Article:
• Oral bisphosphonates and risk of cancer of oesophagus, stomach, and colorectum: case-control analysis within a UK primary care cohort.

    16 October 2018

    OBJECTIVE: To examine the hypothesis that risk of oesophageal, but not of gastric or colorectal, cancer is increased in users of oral bisphosphonates. DESIGN: Nested case-control analysis within a primary care cohort of about 6 million people in the UK, with prospectively recorded information on prescribing of bisphosphonates. SETTING: UK General Practice Research Database cohort. PARTICIPANTS: Men and women aged 40 years or over-2954 with oesophageal cancer, 2018 with gastric cancer, and 10 641 with colorectal cancer, diagnosed in 1995-2005; five controls per case matched for age, sex, general practice, and observation time. MAIN OUTCOME MEASURES: Relative risks for incident invasive cancers of the oesophagus, stomach, and colorectum, adjusted for smoking, alcohol, and body mass index. RESULTS: The incidence of oesophageal cancer was increased in people with one or more previous prescriptions for oral bisphosphonates compared with those with no such prescriptions (relative risk 1.30, 95% confidence interval 1.02 to1.66; P=0.02). Risk of oesophageal cancer was significantly higher for 10 or more prescriptions (1.93, 1.37 to 2.70) than for one to nine prescriptions (0.93, 0.66 to 1.31) (P for heterogeneity=0.002), and for use for over 3 years (on average, about 5 years: relative risk v no prescription, 2.24, 1.47 to 3.43). Risk of oesophageal cancer did not differ significantly by bisphosphonate type, and risk in those with 10 or more bisphosphonate prescriptions did not vary by age, sex, smoking, alcohol intake, or body mass index; by diagnosis of osteoporosis, fracture, or upper gastrointestinal disease; or by prescription of acid suppressants, non-steroidal anti-inflammatory drugs, or corticosteroids. Cancers of the stomach and colorectum were not associated with prescription of bisphosphonate: relative risks for one or more versus no prescriptions were 0.87 (0.64 to 1.19) and 0.87 (0.77 to 1.00). The specificity of the association for oesophageal cancer argues against methodological problems in the selection of cases and controls or in the analysis. CONCLUSIONS: The risk of oesophageal cancer increased with 10 or more prescriptions for oral bisphosphonates and with prescriptions over about a five year period. In Europe and North America, the incidence of oesophageal cancer at age 60-79 is typically 1 per 1000 population over five years, and this is estimated to increase to about 2 per 1000 with five years' use of oral bisphosphonates.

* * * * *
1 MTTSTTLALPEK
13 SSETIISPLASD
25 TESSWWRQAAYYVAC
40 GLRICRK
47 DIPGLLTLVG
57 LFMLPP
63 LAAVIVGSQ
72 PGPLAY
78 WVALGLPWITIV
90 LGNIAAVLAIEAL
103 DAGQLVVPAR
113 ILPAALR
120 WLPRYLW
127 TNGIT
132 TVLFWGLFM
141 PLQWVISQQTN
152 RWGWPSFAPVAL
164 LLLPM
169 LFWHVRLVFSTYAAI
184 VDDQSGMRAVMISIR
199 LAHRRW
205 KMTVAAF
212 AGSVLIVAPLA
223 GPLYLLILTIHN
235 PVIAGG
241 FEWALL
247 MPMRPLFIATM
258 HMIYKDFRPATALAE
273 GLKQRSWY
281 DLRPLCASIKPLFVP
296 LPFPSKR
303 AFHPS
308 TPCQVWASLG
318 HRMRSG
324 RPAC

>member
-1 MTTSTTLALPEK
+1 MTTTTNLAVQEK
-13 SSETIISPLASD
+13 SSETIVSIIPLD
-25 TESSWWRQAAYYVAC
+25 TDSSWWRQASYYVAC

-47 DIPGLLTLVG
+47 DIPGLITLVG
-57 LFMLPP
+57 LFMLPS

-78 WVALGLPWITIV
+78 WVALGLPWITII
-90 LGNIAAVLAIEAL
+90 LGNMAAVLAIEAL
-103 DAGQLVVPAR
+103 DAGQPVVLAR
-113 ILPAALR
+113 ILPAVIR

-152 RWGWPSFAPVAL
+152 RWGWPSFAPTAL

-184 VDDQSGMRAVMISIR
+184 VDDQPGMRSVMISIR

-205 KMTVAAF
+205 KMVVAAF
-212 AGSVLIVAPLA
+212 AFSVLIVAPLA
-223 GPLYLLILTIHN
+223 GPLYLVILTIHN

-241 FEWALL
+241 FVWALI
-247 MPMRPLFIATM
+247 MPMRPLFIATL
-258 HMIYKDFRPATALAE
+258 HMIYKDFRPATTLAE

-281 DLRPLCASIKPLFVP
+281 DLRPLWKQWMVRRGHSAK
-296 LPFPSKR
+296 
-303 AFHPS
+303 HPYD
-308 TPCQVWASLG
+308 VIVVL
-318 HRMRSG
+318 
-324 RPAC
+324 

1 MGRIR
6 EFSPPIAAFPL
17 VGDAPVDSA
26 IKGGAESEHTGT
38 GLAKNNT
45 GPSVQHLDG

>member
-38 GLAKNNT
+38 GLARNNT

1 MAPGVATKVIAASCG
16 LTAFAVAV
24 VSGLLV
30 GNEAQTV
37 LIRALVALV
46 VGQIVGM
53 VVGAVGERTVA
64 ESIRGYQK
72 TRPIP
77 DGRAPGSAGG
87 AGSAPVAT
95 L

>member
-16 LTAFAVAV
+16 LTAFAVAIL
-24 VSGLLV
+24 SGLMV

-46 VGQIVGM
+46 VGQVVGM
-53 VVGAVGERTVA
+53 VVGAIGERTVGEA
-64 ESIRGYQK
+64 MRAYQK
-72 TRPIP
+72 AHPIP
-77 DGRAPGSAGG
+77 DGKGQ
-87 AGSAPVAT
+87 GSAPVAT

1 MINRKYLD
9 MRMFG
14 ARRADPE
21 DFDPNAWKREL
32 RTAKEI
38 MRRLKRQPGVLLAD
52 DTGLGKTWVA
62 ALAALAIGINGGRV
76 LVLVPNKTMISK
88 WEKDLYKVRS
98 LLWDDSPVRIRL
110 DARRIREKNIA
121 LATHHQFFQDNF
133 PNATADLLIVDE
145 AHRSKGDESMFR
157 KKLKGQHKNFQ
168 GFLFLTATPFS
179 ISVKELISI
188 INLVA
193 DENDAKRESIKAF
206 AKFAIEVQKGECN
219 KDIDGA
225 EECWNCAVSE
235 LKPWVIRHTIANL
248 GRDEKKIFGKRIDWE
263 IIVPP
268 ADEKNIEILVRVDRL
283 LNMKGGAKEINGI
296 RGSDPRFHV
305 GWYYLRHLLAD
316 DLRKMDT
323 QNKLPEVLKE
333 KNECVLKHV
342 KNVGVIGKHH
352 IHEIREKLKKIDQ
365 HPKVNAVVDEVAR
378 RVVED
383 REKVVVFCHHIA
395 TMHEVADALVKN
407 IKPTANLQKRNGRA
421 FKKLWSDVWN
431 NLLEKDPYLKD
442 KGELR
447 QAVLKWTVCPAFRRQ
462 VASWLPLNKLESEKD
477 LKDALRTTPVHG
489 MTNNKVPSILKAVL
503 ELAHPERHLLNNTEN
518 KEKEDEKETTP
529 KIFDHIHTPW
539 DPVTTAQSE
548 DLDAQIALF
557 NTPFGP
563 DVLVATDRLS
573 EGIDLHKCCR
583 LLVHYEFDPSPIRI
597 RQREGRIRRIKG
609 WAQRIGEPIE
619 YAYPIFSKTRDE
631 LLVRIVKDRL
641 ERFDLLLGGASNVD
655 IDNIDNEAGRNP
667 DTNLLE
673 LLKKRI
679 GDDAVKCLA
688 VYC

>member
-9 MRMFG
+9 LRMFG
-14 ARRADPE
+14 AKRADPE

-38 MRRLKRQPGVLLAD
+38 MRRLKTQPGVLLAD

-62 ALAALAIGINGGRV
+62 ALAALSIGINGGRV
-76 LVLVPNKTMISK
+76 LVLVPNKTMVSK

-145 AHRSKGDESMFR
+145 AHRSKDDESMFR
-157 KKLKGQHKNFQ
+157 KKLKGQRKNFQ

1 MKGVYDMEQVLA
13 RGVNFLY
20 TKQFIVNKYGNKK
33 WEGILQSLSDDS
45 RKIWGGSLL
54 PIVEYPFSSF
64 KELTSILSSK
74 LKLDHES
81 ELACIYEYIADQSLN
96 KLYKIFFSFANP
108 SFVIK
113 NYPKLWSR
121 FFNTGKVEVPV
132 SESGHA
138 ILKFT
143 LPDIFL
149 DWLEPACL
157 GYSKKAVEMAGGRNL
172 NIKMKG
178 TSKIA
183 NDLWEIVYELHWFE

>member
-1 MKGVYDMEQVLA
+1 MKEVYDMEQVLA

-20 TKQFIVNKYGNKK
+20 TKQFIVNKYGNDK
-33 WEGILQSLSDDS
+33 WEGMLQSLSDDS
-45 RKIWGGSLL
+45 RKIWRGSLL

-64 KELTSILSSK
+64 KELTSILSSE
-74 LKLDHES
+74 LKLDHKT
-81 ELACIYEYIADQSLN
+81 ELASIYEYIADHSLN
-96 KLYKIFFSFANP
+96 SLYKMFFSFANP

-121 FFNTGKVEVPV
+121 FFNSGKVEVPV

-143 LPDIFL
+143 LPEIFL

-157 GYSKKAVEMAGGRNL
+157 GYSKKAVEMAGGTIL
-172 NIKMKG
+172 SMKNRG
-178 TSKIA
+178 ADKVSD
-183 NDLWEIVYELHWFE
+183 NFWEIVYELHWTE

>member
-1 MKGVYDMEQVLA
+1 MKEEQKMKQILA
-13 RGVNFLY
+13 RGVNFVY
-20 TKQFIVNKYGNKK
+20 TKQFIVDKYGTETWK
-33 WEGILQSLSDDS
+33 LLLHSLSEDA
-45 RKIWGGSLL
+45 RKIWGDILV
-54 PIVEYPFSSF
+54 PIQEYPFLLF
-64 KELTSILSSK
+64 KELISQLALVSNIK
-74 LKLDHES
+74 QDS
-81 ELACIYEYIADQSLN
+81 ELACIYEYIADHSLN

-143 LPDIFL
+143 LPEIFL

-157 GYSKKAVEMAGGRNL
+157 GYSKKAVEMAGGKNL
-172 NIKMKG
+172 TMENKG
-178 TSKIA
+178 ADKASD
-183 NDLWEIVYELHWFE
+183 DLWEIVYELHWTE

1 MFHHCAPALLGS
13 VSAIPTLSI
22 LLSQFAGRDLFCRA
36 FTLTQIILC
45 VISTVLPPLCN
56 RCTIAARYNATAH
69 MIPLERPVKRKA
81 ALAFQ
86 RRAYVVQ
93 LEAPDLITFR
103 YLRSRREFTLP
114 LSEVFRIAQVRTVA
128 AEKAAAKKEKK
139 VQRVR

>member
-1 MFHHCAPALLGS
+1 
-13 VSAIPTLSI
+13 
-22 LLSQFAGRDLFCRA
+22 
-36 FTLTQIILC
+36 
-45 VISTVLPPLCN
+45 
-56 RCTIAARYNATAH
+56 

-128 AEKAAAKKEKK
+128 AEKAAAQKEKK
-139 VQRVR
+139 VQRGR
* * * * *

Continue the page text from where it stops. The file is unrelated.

• Cervical carcinoma and reproductive factors: collaborative reanalysis of individual data on 16,563 women with cervical carcinoma and 33,542 women without cervical carcinoma from 25 epidemiological studies.

    16 October 2018

    The International Collaboration of Epidemiological Studies of Cervical Cancer has combined individual data on 11,161 women with invasive carcinoma, 5,402 women with cervical intraepithelial neoplasia (CIN)3/carcinoma in situ and 33,542 women without cervical carcinoma from 25 epidemiological studies. Relative risks (RRs) and 95% confidence intervals (CIs) of cervical carcinoma in relation to number of full-term pregnancies, and age at first full-term pregnancy, were calculated conditioning by study, age, lifetime number of sexual partners and age at first sexual intercourse. Number of full-term pregnancies was associated with a risk of invasive cervical carcinoma. After controlling for age at first full-term pregnancy, the RR for invasive cervical carcinoma among parous women was 1.76 (95% CI: 1.53-2.02) for > or => or =7 full-term pregnancies compared with 1-2. For CIN3/carcinoma in situ, no significant trend was found with increasing number of births after controlling for age at first full-term pregnancy among parous women. Early age at first full-term pregnancy was also associated with risk of both invasive cervical carcinoma and CIN3/carcinoma in situ. After controlling for number of full-term pregnancies, the RR for first full-term pregnancy at age <17 years compared with > or => or =25 years was 1.77 (95% CI: 1.42-2.23) for invasive cervical carcinoma, and 1.78 (95% CI: 1.26-2.51) for CIN3/carcinoma in situ. Results were similar in analyses restricted to high-risk human papilloma virus (HPV)-positive cases and controls. No relationship was found between cervical HPV positivity and number of full-term pregnancies, or age at first full-term pregnancy among controls. Differences in reproductive habits may have contributed to differences in cervical cancer incidence between developed and developing countries.